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Thirty covers on the Monday night after a snowstorm is pretty good, bearing in mind that the restaurant has not yet had any reviews since Bryan arrived. Even in perfect weather, Sundays and Mondays are usually the slowest nights.

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Thirty covers on the Monday night after a snowstorm is pretty good, bearing in mind that the restaurant has not yet had any reviews since Bryan arrived. Even in perfect weather, Sundays and Mondays are usually the slowest nights.

I'm glad to hear this view - I just didn't have a guess given the weather.

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I went there on Friday night and thought it was not perfect, but excellent and absolutely a restaurant to be excited about. (Note that several members of our party have known Scott Bryan since his days at Luma, at least one socializes with him outside of work, and he knew that. Based on other reviews we've read I don't think it affected the kitchen's output, but it seemed worth mentioning.)

We were there for a BYO wine dinner, and asked the restaurant to make a tasting menu for us, so we were able to sample a good cross-section of the available dishes.

The first dish, a Thai squid salad, was great. Despite the name it wasn't spicy, and the acidity level was perfect. The next was a sea scallop with some microgreens. Unfortunately, this dish was somewhat oversalted; a true shame as the scallop was cooked perfectly and the non-salt flavors were terrific. This would have been as good a scallop dish as I've ever had if it had been salted a bit less.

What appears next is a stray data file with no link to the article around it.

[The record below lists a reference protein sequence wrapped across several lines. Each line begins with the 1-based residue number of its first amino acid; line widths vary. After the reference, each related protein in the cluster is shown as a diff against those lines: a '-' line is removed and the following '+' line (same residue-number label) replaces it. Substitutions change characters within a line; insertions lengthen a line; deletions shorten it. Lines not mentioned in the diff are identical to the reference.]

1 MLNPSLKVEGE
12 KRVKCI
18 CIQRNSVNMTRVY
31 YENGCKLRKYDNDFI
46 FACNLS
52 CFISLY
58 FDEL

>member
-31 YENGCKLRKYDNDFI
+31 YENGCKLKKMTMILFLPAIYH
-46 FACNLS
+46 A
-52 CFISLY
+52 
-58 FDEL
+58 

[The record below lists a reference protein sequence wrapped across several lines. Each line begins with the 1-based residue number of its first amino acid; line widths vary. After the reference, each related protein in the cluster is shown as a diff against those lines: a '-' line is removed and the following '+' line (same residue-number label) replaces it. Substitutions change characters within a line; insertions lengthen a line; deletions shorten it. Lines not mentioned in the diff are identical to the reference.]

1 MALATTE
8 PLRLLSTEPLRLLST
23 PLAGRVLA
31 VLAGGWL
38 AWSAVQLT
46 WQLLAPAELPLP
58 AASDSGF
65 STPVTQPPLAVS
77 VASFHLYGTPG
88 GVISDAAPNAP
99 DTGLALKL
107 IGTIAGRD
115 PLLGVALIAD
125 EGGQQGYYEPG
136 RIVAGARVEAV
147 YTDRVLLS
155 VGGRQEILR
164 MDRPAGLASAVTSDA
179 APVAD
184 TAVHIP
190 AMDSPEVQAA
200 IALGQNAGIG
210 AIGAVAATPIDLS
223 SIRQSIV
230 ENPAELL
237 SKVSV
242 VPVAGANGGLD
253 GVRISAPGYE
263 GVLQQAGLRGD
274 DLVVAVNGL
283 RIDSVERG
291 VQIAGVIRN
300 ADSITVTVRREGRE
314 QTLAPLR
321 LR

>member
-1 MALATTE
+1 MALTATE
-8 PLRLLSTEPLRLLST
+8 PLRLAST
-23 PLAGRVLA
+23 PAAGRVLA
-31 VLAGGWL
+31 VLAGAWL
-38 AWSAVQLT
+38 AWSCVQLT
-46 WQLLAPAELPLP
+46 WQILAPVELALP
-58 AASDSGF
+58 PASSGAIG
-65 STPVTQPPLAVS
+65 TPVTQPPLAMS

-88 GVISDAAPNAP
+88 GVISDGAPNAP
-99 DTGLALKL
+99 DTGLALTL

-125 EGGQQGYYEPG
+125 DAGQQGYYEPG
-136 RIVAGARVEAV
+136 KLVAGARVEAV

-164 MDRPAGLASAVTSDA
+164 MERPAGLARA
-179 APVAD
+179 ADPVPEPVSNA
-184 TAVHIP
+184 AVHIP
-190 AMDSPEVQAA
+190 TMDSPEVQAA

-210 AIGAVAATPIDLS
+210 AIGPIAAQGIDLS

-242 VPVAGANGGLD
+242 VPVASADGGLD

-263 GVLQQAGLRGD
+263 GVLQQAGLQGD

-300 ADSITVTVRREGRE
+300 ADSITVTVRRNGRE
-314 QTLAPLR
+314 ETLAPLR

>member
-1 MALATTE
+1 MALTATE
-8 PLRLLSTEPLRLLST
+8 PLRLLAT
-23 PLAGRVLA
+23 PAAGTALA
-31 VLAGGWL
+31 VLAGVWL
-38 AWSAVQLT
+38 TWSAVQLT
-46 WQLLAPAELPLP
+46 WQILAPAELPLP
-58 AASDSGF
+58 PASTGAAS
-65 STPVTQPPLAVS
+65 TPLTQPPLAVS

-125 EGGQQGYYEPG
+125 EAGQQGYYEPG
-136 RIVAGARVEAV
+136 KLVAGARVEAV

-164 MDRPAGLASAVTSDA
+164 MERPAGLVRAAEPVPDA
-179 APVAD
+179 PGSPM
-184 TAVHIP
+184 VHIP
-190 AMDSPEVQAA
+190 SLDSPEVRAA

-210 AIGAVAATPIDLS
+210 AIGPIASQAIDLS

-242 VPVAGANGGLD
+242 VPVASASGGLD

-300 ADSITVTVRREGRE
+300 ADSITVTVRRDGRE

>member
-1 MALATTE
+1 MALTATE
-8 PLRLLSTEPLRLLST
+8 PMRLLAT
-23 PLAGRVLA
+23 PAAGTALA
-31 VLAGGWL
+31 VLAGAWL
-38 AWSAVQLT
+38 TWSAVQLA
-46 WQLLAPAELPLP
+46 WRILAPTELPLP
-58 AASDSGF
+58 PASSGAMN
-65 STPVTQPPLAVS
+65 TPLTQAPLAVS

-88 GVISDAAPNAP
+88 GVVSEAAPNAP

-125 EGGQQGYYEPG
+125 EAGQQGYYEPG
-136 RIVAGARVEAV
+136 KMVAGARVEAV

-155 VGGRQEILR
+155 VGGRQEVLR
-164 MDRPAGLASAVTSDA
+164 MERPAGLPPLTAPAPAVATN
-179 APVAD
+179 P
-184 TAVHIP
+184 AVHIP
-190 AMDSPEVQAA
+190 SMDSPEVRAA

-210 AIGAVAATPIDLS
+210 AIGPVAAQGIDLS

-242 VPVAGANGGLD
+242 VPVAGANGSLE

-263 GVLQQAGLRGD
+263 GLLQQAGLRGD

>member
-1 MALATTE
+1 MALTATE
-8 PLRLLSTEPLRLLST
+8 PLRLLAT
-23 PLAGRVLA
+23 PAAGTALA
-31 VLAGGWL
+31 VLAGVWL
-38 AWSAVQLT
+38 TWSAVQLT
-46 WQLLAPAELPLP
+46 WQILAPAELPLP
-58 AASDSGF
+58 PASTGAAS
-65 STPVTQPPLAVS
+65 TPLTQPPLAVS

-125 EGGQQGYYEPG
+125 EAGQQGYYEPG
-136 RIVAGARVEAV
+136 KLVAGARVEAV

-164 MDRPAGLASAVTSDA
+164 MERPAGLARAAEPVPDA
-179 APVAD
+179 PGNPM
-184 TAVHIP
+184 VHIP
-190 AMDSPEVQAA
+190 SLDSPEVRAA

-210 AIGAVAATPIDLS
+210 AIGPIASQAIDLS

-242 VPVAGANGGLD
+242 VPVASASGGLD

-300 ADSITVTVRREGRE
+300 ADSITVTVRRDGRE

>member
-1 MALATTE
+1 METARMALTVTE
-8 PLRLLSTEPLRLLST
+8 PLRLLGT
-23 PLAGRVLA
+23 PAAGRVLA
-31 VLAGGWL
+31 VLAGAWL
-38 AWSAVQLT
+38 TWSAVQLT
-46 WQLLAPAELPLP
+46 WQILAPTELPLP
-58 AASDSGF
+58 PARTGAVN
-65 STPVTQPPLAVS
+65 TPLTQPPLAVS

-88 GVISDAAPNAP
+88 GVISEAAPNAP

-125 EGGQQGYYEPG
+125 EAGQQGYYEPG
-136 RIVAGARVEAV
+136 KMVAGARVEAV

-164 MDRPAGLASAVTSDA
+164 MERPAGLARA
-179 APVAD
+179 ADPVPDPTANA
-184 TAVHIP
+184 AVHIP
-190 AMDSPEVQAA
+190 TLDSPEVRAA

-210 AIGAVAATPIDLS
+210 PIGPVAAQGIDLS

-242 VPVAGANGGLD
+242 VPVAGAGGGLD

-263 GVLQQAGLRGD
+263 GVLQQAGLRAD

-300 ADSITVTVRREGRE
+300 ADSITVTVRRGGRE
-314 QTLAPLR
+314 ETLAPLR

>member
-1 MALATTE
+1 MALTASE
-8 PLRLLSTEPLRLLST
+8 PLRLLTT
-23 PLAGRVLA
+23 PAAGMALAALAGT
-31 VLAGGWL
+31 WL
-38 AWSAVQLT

Crisp sweetbreads with romesco sauce and frisee was another just-miss. The sweetbreads were also prepared perfectly, but the spicy romesco overwhelmed the dish (and the wines). I've read other reviewers who loved the match of the romesco's heat and the sweetbreads, though, so maybe it was just us.

Atlantic skate with clam chowder was probably the best dish of the night. One of my favorite dishes at Veritas during Bryan's time there was the skate, and my extremely high hopes were justified. Following that, we had a dish of duck breast (again, cooked perfectly) matched with duck confit (alas, oversalted and a bit dried out). Finally, our last savory course was a portion of hanger steak with risotto. The meat was, again, prepared well, but neither the risotto's flavors nor its texture really seemed to come together.

We wrapped up with a small cheese course served with 3 excellent honeys, followed by desserts: a superb cherry financier, and very good versions of warm chocolate cake and tarte tatin. The staffmentioned when they presented the desserts that there is no pastry chef; Bryan is doing all of it himself.